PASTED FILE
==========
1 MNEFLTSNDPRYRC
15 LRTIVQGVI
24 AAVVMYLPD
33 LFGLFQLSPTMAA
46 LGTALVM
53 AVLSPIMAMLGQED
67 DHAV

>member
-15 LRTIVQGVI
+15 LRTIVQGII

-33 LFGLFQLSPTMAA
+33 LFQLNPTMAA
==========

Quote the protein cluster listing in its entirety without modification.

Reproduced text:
1 MNEFLTSNDPRYRC
15 LRTIVQGVI
24 AAVVMYLPD
33 LFGLFQLSPTMAA
46 LGTALVM
53 AVLSPIMAMLGQED
67 DHAV

>member
-15 LRTIVQGVI
+15 LRTIVQGII

-33 LFGLFQLSPTMAA
+33 LFQLNPTMAA